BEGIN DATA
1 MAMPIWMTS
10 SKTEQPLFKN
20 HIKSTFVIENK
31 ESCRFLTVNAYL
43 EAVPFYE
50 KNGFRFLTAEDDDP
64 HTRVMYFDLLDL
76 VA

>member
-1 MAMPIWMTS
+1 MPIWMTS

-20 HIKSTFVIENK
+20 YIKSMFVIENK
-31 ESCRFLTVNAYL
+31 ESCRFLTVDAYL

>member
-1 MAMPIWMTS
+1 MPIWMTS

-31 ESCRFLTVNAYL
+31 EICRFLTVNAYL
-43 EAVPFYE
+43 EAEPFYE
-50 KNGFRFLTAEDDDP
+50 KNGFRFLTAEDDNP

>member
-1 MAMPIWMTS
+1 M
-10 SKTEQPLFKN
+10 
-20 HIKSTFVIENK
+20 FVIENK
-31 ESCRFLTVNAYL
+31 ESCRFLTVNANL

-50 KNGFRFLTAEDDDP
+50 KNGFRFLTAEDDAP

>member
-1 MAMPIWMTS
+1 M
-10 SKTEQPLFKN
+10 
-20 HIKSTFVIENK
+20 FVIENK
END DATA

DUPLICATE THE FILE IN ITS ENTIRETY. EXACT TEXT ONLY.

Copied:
1 MAMPIWMTS
10 SKTEQPLFKN
20 HIKSTFVIENK
31 ESCRFLTVNAYL
43 EAVPFYE
50 KNGFRFLTAEDDDP
64 HTRVMYFDLLDL
76 VA

>member
-1 MAMPIWMTS
+1 MPIWMTS

-20 HIKSTFVIENK
+20 YIKSMFVIENK
-31 ESCRFLTVNAYL
+31 ESCRFLTVDAYL

>member
-1 MAMPIWMTS
+1 MPIWMTS

-31 ESCRFLTVNAYL
+31 EICRFLTVNAYL
-43 EAVPFYE
+43 EAEPFYE
-50 KNGFRFLTAEDDDP
+50 KNGFRFLTAEDDNP

>member
-1 MAMPIWMTS
+1 M
-10 SKTEQPLFKN
+10 
-20 HIKSTFVIENK
+20 FVIENK
-31 ESCRFLTVNAYL
+31 ESCRFLTVNANL

-50 KNGFRFLTAEDDDP
+50 KNGFRFLTAEDDAP

>member
-1 MAMPIWMTS
+1 M
-10 SKTEQPLFKN
+10 
-20 HIKSTFVIENK
+20 FVIENK